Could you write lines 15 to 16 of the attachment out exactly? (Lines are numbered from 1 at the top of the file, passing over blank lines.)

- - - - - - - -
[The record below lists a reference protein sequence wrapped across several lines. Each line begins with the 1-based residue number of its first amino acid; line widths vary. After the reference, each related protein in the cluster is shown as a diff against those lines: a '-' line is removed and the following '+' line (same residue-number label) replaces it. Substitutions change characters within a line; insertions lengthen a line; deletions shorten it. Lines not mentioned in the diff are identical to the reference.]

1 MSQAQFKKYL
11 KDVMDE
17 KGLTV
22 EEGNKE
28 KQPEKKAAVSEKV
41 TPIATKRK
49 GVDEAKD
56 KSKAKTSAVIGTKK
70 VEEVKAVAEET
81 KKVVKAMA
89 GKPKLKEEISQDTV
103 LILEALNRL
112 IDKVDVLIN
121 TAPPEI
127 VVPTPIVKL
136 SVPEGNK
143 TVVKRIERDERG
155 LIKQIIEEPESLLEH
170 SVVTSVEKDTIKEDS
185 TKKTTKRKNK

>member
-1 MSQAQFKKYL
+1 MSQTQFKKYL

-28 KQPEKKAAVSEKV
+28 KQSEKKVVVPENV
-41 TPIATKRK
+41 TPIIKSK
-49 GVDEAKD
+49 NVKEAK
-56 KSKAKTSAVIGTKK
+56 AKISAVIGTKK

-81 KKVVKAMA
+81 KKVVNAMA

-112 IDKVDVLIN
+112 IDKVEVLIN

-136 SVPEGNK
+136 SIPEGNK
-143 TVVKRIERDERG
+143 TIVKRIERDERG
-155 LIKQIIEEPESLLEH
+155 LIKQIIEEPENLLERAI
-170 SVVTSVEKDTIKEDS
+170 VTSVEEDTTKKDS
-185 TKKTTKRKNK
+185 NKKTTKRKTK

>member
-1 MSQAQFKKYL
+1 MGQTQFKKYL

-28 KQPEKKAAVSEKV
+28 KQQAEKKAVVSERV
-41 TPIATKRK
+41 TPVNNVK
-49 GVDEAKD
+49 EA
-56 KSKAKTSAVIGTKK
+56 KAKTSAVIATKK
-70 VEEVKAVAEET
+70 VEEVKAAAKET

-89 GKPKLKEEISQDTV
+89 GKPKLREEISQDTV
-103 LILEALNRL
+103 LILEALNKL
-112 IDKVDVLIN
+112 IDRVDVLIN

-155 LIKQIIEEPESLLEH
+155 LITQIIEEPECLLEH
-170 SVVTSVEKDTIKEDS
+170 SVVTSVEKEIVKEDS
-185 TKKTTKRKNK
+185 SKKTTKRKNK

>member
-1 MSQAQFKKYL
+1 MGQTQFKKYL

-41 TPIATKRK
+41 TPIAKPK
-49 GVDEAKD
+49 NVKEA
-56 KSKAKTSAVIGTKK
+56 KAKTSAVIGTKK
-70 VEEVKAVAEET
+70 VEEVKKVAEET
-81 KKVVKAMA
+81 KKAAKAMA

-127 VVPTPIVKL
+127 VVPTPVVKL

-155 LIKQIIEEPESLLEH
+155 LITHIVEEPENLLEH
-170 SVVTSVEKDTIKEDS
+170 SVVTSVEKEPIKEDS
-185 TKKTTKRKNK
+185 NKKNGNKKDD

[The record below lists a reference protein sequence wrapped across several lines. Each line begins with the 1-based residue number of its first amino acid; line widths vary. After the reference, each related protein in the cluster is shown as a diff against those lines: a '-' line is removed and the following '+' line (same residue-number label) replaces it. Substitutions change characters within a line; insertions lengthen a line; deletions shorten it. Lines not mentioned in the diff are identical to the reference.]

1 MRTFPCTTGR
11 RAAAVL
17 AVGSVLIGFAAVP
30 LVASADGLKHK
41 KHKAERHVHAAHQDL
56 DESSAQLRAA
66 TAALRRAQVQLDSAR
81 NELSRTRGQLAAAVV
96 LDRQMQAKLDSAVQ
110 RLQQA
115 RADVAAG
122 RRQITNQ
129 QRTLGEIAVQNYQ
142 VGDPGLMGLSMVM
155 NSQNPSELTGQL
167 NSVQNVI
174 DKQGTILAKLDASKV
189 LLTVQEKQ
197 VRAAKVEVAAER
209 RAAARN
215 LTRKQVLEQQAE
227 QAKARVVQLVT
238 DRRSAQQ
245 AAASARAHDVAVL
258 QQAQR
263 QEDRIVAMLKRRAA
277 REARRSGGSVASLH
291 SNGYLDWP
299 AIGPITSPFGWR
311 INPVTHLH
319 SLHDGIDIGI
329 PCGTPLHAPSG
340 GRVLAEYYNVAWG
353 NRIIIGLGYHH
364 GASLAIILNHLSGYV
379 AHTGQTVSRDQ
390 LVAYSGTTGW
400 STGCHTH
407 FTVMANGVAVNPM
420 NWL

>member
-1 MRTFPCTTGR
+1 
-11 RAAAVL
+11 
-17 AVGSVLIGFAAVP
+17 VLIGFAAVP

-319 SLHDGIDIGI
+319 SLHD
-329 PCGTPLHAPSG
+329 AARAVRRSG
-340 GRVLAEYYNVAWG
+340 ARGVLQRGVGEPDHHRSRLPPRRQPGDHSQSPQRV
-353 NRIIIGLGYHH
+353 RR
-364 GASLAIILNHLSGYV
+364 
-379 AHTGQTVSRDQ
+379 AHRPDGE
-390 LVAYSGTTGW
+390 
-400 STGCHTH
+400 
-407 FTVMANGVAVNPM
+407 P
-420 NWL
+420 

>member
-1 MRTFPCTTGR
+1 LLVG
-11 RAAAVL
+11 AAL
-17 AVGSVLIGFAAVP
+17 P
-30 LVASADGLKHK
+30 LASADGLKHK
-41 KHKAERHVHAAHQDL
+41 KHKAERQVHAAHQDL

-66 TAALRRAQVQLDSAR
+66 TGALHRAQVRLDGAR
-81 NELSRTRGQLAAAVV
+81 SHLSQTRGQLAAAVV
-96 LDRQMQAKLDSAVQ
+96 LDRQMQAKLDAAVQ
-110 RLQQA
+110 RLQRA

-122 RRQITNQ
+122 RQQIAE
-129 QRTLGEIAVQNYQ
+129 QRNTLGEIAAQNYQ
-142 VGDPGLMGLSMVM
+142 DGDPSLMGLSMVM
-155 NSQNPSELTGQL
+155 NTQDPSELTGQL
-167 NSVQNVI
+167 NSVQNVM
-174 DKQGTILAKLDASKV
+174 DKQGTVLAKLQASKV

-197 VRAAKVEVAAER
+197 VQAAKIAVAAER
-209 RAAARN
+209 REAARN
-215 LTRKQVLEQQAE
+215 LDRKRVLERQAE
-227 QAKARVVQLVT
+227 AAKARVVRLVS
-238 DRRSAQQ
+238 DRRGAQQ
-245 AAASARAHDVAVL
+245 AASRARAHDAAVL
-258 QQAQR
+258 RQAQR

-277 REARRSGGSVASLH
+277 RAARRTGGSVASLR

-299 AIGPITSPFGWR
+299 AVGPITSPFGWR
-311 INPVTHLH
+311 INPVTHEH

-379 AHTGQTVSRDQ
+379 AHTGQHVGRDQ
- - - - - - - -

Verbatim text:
121 TAPPEI
127 VVPTPIVKL